Tuesday, September 19, 2006

Writing on the Fly

When I first started writing, I had a part time job and young kids. It often seemed as if I never had more than twenty minutes at a time to write. So I adapted and I got a heckuva lot of writing done in ten to twenty minute spurts. Sitting in the car, waiting for soccer practice to be over, at the park while the kids were playing nicely (that never lasted longer than twenty minutes!) during a quick cartoon on TV, whenever a small chunk of time landed in my lap, I was ready.

Of course, this works best if you always have a notebook or laptop nearby, which I highly recommend.

Writing in spurts can be so effective that even though I write full time now, I still use the technique to either jump start my writing or when the writing just isn’t flowing. So if you only have ten to twenty minutes to write, consider:

1. Jotting down a quick conversation between two characters, but only the dialog, as if you were eavesdropping on a conversation. You can fill in the rest of the scene (Physical actions, character's reactions, etc.) later.

2. Block out a scene. Make a list of the physical actions that you know have to take place in a given scene. For example, Theodosia needs to come up out of Long Term Storage, look for her father, stop outside his office, overhear Clive Fagenbush’s scolding, have him see her when he storms out of the office. Just the bare bones actions of a scene, but then the next time you have a few minutes, you can just write one of those sections of the scene.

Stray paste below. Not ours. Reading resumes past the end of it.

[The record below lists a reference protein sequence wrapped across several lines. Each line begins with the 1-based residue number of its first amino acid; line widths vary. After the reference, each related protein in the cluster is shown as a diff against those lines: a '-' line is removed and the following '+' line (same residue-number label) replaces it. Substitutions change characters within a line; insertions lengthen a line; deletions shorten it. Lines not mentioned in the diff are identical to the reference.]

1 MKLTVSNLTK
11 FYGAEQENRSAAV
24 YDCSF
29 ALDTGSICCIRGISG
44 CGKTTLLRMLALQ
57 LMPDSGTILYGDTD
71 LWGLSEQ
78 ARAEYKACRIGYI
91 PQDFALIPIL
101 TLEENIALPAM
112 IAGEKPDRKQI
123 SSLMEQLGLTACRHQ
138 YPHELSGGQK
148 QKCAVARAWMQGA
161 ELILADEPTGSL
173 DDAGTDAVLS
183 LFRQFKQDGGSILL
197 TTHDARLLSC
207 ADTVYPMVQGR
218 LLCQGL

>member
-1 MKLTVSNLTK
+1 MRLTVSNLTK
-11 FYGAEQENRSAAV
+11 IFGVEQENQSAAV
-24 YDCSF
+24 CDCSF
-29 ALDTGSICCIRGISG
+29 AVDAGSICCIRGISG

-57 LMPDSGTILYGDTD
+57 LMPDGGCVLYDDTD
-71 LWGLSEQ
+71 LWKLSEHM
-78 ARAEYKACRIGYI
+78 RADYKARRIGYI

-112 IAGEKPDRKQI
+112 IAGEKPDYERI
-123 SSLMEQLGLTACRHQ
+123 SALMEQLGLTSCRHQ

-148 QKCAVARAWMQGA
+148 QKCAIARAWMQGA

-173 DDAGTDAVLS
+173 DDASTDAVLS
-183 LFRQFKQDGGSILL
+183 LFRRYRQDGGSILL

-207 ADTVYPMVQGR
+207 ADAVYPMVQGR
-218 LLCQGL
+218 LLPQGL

3. If you know the POV character’s overall character arc, brainstorm some baby steps she’ll need to take as she grows.

4. Do some quick character journaling to help you get to know some aspect of your character better. Write about a traumatic event that occurred during her childhood, at age seven or twelve, something that shaped her perception of herself.

5. Brainstorm a quick list of the next few scenes, plot points or events that need to occur in your story so you won’t have to grope around wondering what comes next when you have some time to write.


dee said...

Incredibly timed advice, as usual.
Thanks so much for sharing your wisdom. It gets so frustrating sometimes, having so much going on in myhead but not enough time to get it all out. I just need to learn to do what I can, when I can. Writing in spurts is MUCH better than not writing at all. Right?

Robin L said...

Absolutely!! Just a page a day will get you an entire book in a year! Work with the time you have, it's the consistency that counts.

Sheri said...

A page a day--now hard can that be? *grin* I know what you are saying--sometimes the story just flows out so fast that I can't keep up with it, and at other times it just dries up and is gone... I think of whole dialogues in my head between characters while driving the bus, but my digital recorder only records about 2 minutes at a time and I still haven't gotten over feeliing stupid when I use the darn thing... Plus, gotta pay attention to my driving--can't be talking into the recorder all the time!! But I like the writing in spurts idea--I can probably do that. Won't hurt to try--thanks for the advice!